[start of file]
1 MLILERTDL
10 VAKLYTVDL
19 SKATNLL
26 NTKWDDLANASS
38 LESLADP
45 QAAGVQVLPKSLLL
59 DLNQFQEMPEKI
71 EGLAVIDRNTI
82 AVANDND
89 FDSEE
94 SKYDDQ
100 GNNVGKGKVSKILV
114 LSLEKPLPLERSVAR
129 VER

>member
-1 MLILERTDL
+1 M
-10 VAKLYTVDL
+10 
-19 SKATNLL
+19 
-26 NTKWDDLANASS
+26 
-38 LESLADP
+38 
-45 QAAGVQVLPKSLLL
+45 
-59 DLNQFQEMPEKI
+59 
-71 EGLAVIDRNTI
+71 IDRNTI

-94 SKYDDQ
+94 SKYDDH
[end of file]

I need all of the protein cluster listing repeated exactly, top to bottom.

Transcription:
1 MLILERTDL
10 VAKLYTVDL
19 SKATNLL
26 NTKWDDLANASS
38 LESLADP
45 QAAGVQVLPKSLLL
59 DLNQFQEMPEKI
71 EGLAVIDRNTI
82 AVANDND
89 FDSEE
94 SKYDDQ
100 GNNVGKGKVSKILV
114 LSLEKPLPLERSVAR
129 VER

>member
-1 MLILERTDL
+1 M
-10 VAKLYTVDL
+10 
-19 SKATNLL
+19 
-26 NTKWDDLANASS
+26 
-38 LESLADP
+38 
-45 QAAGVQVLPKSLLL
+45 
-59 DLNQFQEMPEKI
+59 
-71 EGLAVIDRNTI
+71 IDRNTI

-94 SKYDDQ
+94 SKYDDH